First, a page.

Reader's Digest is one of the most popular magazines, or at least it used to be one of the most popular magazines, in the United States. During the last half of the 20th century, it was certainly one of the most famous magazines. Many, many millions of American families had a subscription to Reader's Digest. My mother had a subscription to Reader's Digest.

You might hear this magazine title used as an expression in a conversation in the following way. Someone wants to tell you a long story and you don't have a lot of time. You say to that person, “Just give me the Reader's Digest version of the story.” You're saying, “Don't tell me very long story, the complete story. Give me a summary of the story, just the most important facts about whatever the topic is.” That's the Reader's Digest version of a story.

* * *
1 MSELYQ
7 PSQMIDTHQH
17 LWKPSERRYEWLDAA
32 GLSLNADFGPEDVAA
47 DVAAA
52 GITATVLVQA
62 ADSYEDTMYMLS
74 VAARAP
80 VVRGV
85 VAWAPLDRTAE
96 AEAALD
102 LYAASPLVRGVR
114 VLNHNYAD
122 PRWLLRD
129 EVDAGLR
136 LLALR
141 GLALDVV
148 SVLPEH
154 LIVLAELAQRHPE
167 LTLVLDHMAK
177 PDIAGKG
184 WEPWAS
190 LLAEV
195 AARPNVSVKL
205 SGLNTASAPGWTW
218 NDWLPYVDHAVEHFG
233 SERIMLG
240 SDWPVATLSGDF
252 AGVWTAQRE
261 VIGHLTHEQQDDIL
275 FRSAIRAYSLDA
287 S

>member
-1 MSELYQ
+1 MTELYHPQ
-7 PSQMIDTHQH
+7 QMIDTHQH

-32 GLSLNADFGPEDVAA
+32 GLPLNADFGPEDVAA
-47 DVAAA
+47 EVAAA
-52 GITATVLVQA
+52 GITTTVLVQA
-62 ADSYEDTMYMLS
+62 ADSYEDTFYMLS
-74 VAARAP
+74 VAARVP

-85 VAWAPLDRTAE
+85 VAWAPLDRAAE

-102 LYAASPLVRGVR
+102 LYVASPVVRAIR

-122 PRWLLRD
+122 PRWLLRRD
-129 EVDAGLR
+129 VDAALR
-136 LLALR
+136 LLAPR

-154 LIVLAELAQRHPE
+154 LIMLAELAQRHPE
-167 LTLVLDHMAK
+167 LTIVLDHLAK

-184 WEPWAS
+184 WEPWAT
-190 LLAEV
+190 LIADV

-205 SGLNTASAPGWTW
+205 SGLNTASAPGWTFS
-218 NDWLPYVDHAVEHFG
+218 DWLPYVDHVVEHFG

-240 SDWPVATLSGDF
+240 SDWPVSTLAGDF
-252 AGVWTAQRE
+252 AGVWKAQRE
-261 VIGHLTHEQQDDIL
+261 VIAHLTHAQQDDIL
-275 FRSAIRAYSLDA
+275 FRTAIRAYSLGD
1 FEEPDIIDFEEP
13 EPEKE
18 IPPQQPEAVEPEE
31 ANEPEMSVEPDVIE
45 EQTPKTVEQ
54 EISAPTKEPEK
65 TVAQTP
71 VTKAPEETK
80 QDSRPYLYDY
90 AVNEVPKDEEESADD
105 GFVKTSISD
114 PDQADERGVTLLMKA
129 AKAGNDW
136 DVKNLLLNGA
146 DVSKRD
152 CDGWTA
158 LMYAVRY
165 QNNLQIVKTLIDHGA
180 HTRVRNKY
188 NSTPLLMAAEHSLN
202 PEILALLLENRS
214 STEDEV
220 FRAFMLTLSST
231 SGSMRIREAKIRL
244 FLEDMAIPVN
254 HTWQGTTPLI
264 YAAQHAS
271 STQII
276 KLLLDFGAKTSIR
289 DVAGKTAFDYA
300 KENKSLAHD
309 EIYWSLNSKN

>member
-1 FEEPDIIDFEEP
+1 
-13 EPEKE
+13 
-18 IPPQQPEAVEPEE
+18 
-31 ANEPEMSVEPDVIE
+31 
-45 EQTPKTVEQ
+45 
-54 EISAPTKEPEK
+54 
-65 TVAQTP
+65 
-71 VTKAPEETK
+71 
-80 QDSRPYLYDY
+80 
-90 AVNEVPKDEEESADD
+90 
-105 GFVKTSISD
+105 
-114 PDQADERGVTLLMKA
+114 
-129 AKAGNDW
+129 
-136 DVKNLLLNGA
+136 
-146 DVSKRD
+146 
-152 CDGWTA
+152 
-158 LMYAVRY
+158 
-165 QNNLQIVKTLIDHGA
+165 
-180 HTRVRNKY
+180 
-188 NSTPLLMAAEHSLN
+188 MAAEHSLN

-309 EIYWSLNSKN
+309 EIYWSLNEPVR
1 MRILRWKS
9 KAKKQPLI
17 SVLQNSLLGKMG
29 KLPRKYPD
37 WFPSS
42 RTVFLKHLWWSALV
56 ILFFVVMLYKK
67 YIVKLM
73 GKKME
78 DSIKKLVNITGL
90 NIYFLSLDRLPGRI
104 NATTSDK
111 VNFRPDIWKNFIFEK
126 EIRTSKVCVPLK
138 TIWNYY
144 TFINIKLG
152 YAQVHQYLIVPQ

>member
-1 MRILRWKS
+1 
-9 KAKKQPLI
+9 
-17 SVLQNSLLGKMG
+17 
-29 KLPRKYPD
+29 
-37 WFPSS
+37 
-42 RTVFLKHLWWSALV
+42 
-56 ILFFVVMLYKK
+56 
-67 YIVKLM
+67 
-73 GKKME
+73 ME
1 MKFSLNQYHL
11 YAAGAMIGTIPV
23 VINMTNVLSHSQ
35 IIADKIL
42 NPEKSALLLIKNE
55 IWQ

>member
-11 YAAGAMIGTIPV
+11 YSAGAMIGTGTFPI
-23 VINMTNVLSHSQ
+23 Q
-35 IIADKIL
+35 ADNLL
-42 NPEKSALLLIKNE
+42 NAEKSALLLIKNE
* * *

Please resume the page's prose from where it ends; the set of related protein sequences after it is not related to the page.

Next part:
Again, the reason we would use that expression is because that's what the original magazine was like, and everyone knows that that's what the magazine was like. So we use it almost as an adjective sometimes to describe something that is the shortened version of a longer story.

The company that published Reader's Digest also publish something called Reader's Digest Condensed Books. “Condensed” means made smaller or made shorter. These were actually novels that were shortened. They would take out certain chapters or they would summarize things so that you didn't have to read the whole book. You could just read the condensed version of the book! If you were busy and you didn't have time to read the entire book, you could read this shortened version of the book. These condensed books were very popular among middle-class Americans – not highly educated, not very rich, but educated enough to want to be able to read – or at least, to seem as though they knew about – the latest novels, the latest books by the most popular authors of the day.